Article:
Mosquito-borne diseases are among the many human-natural systems that will be impacted by climate change. All of the life stages and development rates of mosquitoes are impacted by temperature and other environmental factors, and often human infrastructure provides habitat (irrigation, containers, water management, etc). This poses a very interesting mathematical modeling problem: how do we account for relevant factors, capture the nonlinearities, and understand the uncertainty in our models and in the data used to calibrate and validate the models? I will present several models, ranging from continental to fine scale and from statistical and machine learning to mechanistic, that we are using to predict mosquito-borne diseases and how they will be impacted by climate change. Over 30 people have worked together on this project, including students, postdocs, and staff. Our team is interdisciplinary and tasked with addressing critical national security problems around human health and climate change.
Tuesday, Feb. 1, 2022, 1:25 p.m. through Tuesday, Feb. 1, 2022, 2:25 p.m.
Ron Levie (Ludwig-Maximilians-Universität München)
In recent years, the need to accommodate non-Euclidean structures in data science has brought a boom in deep learning methods on graphs, leading to many practical applications with commercial impact. In this talk, we will review the mathematical foundations of the generalization capabilities of graph convolutional neural networks (GNNs). We will focus mainly on spectral GNNs, where convolution is defined as element-wise multiplication in the frequency domain of the graph.
In machine learning settings where the dataset consists of signals defined on many different graphs, the trained GNN should generalize to graphs outside the training set. A GNN is called transferable if, whenever two graphs represent the same underlying phenomenon, the GNN has similar repercussions on both graphs. Transferability ensures that GNNs generalize if the graphs in the test set represent the same phenomena as the graphs in the training set. We will discuss the different approaches to mathematically model the notions of transferability, and derive corresponding transferability error bounds, proving that GNNs have good generalization capabilities.
Ron Levie received the Ph.D. degree in applied mathematics in 2018, from Tel Aviv University, Israel. During 2018-2020, he was a postdoctoral researcher with the Research Group Applied Functional Analysis, Institute of Mathematics, TU Berlin, Germany. Since 2021 he is a researcher in the Bavarian AI Chair for Mathematical Foundations of Artificial Intelligence, Department of Mathematics, LMU Munich, Germany. Since 2021, he is also a consultant at the project Radio-Map Assisted Pathloss Prediction, at the Communications and Information Theory Chair, TU Berlin. He won excellence awards for his MSc and PhD studies, and a Post-Doc Minerva Fellowship. He is a guest editor at Sampling Theory, Signal Processing, and Data Analysis (SaSiDa), and was a conference chair of the Online International Conference on Computational Harmonic Analysis (Online-ICCHA 2021).
His current research interests are in theory of deep learning, geometric deep learning, interpretability of deep learning, deep learning in wireless communication, harmonic analysis, signal processing, wavelet theory, uncertainty principles, continuous frames, and randomized methods.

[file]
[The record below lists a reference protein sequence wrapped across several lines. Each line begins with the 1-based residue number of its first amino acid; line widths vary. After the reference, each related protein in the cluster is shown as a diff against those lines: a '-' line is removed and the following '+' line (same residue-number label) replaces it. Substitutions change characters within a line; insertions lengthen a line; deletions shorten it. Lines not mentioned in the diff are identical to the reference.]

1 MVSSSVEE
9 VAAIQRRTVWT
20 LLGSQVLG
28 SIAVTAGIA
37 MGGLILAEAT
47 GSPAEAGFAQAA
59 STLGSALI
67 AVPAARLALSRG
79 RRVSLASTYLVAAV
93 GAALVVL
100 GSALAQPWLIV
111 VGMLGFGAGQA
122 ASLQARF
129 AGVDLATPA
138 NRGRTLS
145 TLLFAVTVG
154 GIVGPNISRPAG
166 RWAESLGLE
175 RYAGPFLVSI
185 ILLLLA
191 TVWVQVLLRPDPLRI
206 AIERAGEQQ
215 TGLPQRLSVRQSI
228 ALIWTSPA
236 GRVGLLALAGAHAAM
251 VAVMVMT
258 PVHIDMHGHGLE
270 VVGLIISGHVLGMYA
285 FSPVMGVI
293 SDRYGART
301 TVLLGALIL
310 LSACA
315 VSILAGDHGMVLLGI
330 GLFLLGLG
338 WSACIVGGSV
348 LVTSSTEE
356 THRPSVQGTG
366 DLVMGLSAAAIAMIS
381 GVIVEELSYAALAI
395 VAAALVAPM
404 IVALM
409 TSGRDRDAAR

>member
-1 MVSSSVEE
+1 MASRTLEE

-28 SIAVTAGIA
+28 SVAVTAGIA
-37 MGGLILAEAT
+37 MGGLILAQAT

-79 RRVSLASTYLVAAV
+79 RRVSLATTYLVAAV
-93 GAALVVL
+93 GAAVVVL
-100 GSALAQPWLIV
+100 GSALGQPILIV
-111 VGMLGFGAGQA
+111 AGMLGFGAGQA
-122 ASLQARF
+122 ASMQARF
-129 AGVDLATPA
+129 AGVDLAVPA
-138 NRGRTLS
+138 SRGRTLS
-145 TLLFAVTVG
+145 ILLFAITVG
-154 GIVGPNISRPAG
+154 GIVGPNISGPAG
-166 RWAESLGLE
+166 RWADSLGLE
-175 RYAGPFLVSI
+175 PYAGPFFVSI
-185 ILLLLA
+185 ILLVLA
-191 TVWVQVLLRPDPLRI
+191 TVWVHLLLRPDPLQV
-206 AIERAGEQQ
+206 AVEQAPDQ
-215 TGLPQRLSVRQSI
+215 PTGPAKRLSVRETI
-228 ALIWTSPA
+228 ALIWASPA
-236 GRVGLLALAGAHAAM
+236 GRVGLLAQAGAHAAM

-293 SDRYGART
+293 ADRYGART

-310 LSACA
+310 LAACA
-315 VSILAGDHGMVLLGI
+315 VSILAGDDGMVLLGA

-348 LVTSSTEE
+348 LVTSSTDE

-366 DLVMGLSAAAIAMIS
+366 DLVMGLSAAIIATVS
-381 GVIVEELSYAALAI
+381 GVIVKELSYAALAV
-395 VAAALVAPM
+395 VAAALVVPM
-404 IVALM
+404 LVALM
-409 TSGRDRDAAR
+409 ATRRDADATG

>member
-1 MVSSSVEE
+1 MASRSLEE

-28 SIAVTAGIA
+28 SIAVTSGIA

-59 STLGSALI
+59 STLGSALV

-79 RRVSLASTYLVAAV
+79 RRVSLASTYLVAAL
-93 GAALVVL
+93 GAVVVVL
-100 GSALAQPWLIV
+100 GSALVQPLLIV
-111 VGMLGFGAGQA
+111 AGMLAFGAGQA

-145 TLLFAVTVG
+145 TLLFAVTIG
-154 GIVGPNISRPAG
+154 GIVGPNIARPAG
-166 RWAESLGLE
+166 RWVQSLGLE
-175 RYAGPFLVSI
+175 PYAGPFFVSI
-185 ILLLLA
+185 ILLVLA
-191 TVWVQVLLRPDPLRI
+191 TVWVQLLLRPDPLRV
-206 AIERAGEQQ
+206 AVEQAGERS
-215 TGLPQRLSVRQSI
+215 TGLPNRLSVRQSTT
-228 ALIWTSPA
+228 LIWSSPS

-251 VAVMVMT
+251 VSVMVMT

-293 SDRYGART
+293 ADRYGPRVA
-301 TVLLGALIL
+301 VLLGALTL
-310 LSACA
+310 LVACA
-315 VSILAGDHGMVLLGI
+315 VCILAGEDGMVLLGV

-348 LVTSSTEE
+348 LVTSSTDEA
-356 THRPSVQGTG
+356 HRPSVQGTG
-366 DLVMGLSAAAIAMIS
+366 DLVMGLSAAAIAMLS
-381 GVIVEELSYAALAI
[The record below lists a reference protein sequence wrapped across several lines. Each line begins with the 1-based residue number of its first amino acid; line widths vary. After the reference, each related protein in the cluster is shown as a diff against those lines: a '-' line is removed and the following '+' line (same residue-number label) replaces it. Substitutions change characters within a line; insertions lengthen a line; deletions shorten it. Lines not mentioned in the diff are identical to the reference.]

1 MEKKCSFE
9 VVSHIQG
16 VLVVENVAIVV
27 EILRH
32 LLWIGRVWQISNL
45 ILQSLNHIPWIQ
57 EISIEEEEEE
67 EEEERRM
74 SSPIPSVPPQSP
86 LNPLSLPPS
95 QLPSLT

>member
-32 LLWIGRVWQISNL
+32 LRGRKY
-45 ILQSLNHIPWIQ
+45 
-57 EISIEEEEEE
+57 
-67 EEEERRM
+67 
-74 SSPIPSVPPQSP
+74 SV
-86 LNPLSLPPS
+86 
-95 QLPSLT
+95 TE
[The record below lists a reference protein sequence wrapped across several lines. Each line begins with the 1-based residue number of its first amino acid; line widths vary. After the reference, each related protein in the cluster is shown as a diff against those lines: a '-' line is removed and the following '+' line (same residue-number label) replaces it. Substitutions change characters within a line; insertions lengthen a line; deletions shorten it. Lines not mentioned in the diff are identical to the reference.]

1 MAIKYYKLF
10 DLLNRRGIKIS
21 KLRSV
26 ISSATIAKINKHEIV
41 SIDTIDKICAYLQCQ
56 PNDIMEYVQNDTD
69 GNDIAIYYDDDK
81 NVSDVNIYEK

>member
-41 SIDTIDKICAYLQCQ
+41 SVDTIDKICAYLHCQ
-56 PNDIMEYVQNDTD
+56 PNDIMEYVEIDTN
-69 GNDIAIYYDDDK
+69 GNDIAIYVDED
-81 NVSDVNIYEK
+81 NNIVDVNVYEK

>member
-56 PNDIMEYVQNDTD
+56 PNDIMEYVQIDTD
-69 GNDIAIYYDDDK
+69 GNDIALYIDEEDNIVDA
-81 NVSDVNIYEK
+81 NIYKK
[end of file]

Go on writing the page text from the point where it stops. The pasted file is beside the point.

Friday, Jan. 28, 2022, 1:25 p.m. through Friday, Jan. 28, 2022, 2:25 p.m.
Registration is required to access the Zoom webinar.
Paritosh Desai (Google Inc.)
While there are many commonalities between academic research and roles in the industry for applied math professionals, there are also important differences. These differences are material in shaping career outcomes in the industry and we try to elaborate on them by focusing on two broad themes for people with academic research backgrounds. First, we will look at the common patterns related to applied AI/ML problems across multiple industries and specific challenges around them. Second, we will discuss emergent requirements for success in the industry setting. We will share principles and anecdotes related to data, software engineering practices, and empirical research based upon industry experiences.
Tuesday, Jan. 25, 2022, 1:25 p.m. through Tuesday, Jan. 25, 2022, 2:25 p.m.
Walter Library 402
Alex Gittens (Rensselaer Polytechnic Institute)
In the context of numerical linear algebra algorithms, where it is natural to sacrifice accuracy in return for quicker computation of solutions whose errors are only slightly larger than optimal, the time-accuracy tradeoff of randomized sketching has been well-characterized. Algorithms such as Blendenpik and LSRN have shown that carefully designed randomized algorithms can outperform industry standard linear algebra codes such as those provided in LAPACK.
For numerical tensor algorithms, where the size of problems grow exponentially with the order of the tensor, it is even more desirable to use randomization. However, in this setting, the time-accuracy tradeoff of randomized sketching is more difficult to understand and exploit, as:
- in the first place, tensor problems are non-convex,
- the properties of the data change from iteration to iteration, and
- straightforward applications of standard results on randomized sketching allow for the error to increase from iteration to iteration.
On the other hand, the iterative nature of such algorithms opens up the opportunity to learn how to sketch more accurately in an online manner.
In this talk we consider the problem of speeding up the computation of low CP-rank (canonical polyadic) approximations of tensors through regularized sketching. We establish for the first time a sublinear convergence rate to approximate critical points of the objective under standard conditions, and further provide algorithms that adaptively select the sketching and regularization rates.
Alex Gittens is an assistant professor of computer science at Rensselaer Polytechnic Institute. He obtained his PhD in applied mathematics from CalTech in 2013, and BSes in mathematics and electrical engineering from the University of Houston. After his PhD, he joined the eBay machine learning research group, then the AMPLab (now the RISELab) at UC Berkeley, before joining RPI. His research interests lie at the intersection of randomized linear algebra and large-scale machine learning, in particular encompassing nonlinear and multilinear low-rank approximations; sketching for nonlinear and multilinear problems; and scalable and data-dependent kernel learning.